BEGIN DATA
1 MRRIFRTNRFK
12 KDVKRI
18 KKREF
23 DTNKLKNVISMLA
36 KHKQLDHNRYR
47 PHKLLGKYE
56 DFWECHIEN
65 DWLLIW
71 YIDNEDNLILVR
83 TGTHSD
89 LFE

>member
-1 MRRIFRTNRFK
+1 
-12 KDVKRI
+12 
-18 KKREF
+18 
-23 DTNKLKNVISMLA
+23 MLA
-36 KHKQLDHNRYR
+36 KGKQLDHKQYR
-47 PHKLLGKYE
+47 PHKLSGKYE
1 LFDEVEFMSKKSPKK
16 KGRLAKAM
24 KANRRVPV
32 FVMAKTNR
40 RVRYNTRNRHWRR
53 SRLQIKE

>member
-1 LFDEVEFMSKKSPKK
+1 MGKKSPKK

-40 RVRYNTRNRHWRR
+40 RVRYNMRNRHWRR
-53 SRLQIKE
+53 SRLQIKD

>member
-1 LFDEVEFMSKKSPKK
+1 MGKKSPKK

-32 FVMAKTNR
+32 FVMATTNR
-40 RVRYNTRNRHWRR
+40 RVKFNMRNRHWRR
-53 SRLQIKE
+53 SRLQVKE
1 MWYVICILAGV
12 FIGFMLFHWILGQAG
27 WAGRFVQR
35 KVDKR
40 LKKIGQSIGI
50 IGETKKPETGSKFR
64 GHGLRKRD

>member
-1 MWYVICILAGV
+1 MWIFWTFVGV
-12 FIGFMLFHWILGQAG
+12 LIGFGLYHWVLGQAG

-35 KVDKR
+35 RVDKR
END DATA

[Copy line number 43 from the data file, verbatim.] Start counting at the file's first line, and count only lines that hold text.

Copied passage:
-40 RVRYNTRNRHWRR